Plasma Treatment Articles
Plasma Coating | 2 min read
There is often a question by manufacturers of how to make a surface of a part hydrophobic. Plasma coating with a PTFE-like material using a plasma system with a monomer of choice is a viable solution. A Monomer can be selected by a manufacturer in order to facilitate the best and most cost-effective solution.
A hydrophobic surface is defined as a surface that has very low surface energy. This means fluids do not wet or bond to a surface. This means there are no molecular forces holding fluid to a surface, and charge related forces are very weak or low strength. If glue or a coating were applied to a hydrophobic surface and allowed to dry or cure. Resulting coating would easily be removed or peeled off. A lack of bonding forces between a base material and your application fluid produces little to no adhesion.
A surface that is hydrophobic in nature will often have other properties as well such as corrosion resistance, chemical resistance, electrically insulated, and low surface energy. These are sometimes favorable properties that a manufacturer will look to optimize in their materials.
Many materials will not have the hydrophobic property with a desired base material on its own. In this application a coating is used to achieve hydrophobic surface performance. This thin layer can provide a barrier layer on a surface which will limit the rate that a liquid or a gas can penetrate or pass through a base material of a part. These coatings are desirable in materials for applications such as containers for food, chemical, and biological applications to eliminate interaction between a container and materials within them.
Manufacturers will also use hydrophobic coatings to obtain scratch resistance or protective coatings on their parts. These coatings can have better hardness or material wear characteristics than a standard polymer material. This is a common practice in the automotive and communications industries.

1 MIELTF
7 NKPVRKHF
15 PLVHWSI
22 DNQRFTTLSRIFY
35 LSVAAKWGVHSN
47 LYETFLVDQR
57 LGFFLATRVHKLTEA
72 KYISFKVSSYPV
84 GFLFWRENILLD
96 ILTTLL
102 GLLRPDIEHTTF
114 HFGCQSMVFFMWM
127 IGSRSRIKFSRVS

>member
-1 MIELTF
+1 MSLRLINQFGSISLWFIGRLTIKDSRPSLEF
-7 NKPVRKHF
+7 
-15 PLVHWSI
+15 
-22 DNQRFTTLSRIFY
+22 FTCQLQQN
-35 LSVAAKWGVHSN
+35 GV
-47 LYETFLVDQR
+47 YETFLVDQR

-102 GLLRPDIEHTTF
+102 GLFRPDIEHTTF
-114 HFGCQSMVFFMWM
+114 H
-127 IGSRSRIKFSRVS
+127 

Hydrophobic coatings are also used in the biotech and pharmaceutical industries where instruments need a hydrophobic coating inside to prevent test chemicals from remaining inside the instrument. An example would be to apply the coating on the inside of a pipette to ensure all test material or process chemistry is expelled from your pipette in order to provide more accurate sample measurements and minimize downstream chemistry drag out or transfer.
The electronics industry is also a significant user of hydrophobic coatings. These are used for electronic printed circuit boards to make them water resistant to minimize damage by water or other wet contamination.
There is often a challenge in adding a precise hydrophobic coating to a material. By plasma depositing coatings using a monomer or polymerizing gas as the volatilized gas feedstock in a plasma system, this will produce a polymer coating at a very precise rate or thicknesses from 10 nm to 10 micrometers thick. Benefits from this approach are that coatings can be very thin and uniformly applied to parts or materials. When a plasma process is used to apply a coating a very repeatable, higher quality, reliable product can be produced. These coatings are also often resistant to chemical, mechanical, and thermal degradation.
Manufacturers like to apply a hydrophobic coating using a plasma system because it provides many advantages to observed properties of the surface of their parts and products without changing the aspects of a base or bulk material. Plasma coating provides better quality coatings than other conventional coating methods and is free from potential material contamination. Since plasma processing is performed in a sealed environment (vacuum chamber), process materials are free from outside contamination and your process is isolated from operators which provides good industrial hygiene.
Interested in learning more about how coatings enable manufacturers to improve the quality of their products? Please consider downloading our eBook titled "The Manufacturer's Plasma Coating Playbook" to learn about Hydrophobic surfaces and other coating applications. If you are interested in speaking to an expert in plasma applications, please consider reaching out and scheduling a plasma treatment overview discussion.